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$4 billion abuse industry rooted in deceptions and lies

By Carey Roberts
web posted July 6, 2009

Erin Pizzey is a genial woman with snow-white hair, cherubic cheeks, and an easy smile. It wasn't always that way. The daughter of an English diplomat, she founded the world's first shelter for battered women in 1971. To her surprise, she discovered that most of the women in her shelter were as violent as the men they had left.

When Pizzey wrote a book revealing this sordid truth, she encountered a firestorm of protest. "Abusive telephone calls to my home, death threats, and bomb scares, became a way of living for me and for my family. Finally, the bomb squad asked me to have all my mail delivered to their head quarters," she would later reveal.

According a recent report, the domestic violence industry continues to engage in information control tactics, spewing a dizzying series of half-truths, white lies, and outright  prevarications. The report, "Fifty Domestic Violence Myths," is published by RADAR, Respecting Accuracy in Domestic Abuse Reporting: http://www.mediaradar.org/docs/RADARreport-50-DV-Myths.pdf

How often have you heard the mantra-like claim, "domestic violence is all about power and control"? That's code for the feminist dogma that domestic violence is rooted in men's insatiable need to dominate and oppress the women in their lives.

And the obvious solution to partner abuse? Eliminate the patriarchy!

I know it all sounds far-fetched, but that's what the gender ideologues who get their funding from the Violence Against Women Act (VAWA) believe. And no surprise these programs have been an abject failure. As Dr. Angela Parmley of the Department of Justice once admitted, "We have no evidence to date that VAWA has led to a decrease in the overall levels of violence against women."  

Once you blame the whole problem of partner abuse on patriarchal dominance, the women who proudly call themselves the "VAWA Mafia" find themselves compelled to dress up the fable with a series of corollary myths.

Here are some examples: When a woman attacks her boyfriend, claim she was only acting in self-defense. Shrug off her assault with the "He had it coming" line. Aver her short stature prevents her from ever hurting her man. Or assert she grew up in an abusive household, as if that somehow lets her off the hook.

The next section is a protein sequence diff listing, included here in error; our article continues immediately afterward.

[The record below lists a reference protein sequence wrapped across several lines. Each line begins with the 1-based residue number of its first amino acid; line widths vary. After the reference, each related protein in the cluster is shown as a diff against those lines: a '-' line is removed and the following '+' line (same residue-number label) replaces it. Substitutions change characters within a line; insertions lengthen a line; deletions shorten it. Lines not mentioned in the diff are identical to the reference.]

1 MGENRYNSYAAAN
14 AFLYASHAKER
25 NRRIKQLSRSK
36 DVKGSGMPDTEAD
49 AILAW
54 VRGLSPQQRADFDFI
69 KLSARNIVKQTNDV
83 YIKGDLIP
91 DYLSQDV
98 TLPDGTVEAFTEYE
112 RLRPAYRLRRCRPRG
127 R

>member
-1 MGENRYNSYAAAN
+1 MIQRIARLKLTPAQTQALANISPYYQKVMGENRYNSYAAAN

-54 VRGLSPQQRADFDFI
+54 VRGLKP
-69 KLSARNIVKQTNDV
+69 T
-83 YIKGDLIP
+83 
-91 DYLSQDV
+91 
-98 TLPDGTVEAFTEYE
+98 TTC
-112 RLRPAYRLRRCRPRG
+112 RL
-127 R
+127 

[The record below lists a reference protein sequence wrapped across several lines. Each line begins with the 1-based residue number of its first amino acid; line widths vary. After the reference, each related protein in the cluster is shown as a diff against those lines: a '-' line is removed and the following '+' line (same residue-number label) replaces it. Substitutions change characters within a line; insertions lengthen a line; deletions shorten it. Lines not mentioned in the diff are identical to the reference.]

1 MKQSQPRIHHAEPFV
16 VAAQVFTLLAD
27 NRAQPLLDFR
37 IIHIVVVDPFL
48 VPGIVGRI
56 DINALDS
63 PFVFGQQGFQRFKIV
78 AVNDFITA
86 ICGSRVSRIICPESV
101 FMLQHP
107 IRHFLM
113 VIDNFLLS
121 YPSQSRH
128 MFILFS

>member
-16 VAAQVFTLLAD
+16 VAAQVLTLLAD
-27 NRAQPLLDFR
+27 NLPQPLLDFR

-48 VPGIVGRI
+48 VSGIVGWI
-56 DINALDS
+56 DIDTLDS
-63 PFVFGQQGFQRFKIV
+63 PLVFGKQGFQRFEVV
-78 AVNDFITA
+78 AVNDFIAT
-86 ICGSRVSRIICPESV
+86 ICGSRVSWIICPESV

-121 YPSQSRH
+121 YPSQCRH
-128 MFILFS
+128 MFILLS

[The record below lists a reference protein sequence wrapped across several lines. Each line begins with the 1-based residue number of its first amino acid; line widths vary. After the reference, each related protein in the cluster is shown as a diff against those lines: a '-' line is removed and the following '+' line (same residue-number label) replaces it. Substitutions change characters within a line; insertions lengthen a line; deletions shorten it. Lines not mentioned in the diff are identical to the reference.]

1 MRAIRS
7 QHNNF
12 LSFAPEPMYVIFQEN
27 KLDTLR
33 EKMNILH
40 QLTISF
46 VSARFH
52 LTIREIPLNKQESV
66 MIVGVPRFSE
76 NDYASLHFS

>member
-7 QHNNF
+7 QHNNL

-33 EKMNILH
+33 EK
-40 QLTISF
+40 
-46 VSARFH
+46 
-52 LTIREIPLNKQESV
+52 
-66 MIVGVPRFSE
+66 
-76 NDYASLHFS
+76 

Above all, the ideologues will never admit that partner violence is more common among lesbians than heterosexual couples. Just consider the case of Jessica Kalish, the 56-year-old Florida woman who was stabbed 222 times last October with a Phillips screwdriver wielded by ex-girlfriend Carol Anne Burger. But no one dared call it "domestic violence."

Once you begin to play tricks with the truth, you need to invent ever grander prevarications.  So sit back and get ready for a good chuckle, because there's not a shred of truth to any of these claims regularly put forth by the domestic abuse industry:

1. A marriage license is a hitting license. (Truth is, an intact marriage is the safest place for men and women alike.)

2. Domestic violence is the leading cause of injury to women. (The leading causes of female injury are unintentional falls, motor vehicle accidents, and over-exertion. Domestic violence is not even on the list.)

3. The March of Dimes reports that battering is the leading cause of birth defects. (The March of Dimes has never done such a study.)

4. Women never make false allegations of domestic violence. (That's the biggest whopper  of all.)

5. Super Bowl Sunday is the biggest day of the year for violence against women. (Will the abuse industry never tire of its demagoguery?)

These are just five of the 50 domestic violence myths documented in the RADAR report.  As former Senator Daniel Patrick Moynihan once deadpanned, "You're entitled to your own opinions; you're not entitled to your own facts." Hopefully the $4 billion partner abuse industry will begin to pay attention. ESR

Carey Roberts is a Staff Writer for The New Media Alliance. The New Media Alliance is a non-profit (501c3) national coalition of writers, journalists and grass-roots media outlets.

 

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